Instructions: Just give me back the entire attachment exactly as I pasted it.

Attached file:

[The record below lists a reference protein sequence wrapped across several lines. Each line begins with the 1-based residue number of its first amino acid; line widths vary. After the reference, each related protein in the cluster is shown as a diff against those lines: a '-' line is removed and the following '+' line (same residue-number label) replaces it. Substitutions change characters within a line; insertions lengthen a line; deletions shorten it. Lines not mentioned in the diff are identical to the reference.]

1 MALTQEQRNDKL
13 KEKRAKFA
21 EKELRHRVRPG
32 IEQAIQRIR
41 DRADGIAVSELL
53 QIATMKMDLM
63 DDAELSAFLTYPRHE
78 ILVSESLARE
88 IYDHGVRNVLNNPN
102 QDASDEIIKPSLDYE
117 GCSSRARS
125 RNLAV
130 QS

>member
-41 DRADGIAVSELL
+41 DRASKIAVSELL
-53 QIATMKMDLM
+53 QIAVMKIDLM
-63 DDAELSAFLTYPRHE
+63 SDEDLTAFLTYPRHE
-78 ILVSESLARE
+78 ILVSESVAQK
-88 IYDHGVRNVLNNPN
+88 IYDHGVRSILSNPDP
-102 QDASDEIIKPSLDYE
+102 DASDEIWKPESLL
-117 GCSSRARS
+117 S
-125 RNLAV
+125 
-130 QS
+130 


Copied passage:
[The record below lists a reference protein sequence wrapped across several lines. Each line begins with the 1-based residue number of its first amino acid; line widths vary. After the reference, each related protein in the cluster is shown as a diff against those lines: a '-' line is removed and the following '+' line (same residue-number label) replaces it. Substitutions change characters within a line; insertions lengthen a line; deletions shorten it. Lines not mentioned in the diff are identical to the reference.]

1 MALTQEQRNDKL
13 KEKRAKFA
21 EKELRHRVRPG
32 IEQAIQRIR
41 DRADGIAVSELL
53 QIATMKMDLM
63 DDAELSAFLTYPRHE
78 ILVSESLARE
88 IYDHGVRNVLNNPN
102 QDASDEIIKPSLDYE
117 GCSSRARS
125 RNLAV
130 QS

>member
-41 DRADGIAVSELL
+41 DRASKIAVSELL
-53 QIATMKMDLM
+53 QIAVMKIDLM
-63 DDAELSAFLTYPRHE
+63 SDEDLTAFLTYPRHE
-78 ILVSESLARE
+78 ILVSESVAQK
-88 IYDHGVRNVLNNPN
+88 IYDHGVRSILSNPDP
-102 QDASDEIIKPSLDYE
+102 DASDEIWKPESLL
-117 GCSSRARS
+117 S
-125 RNLAV
+125 
-130 QS
+130 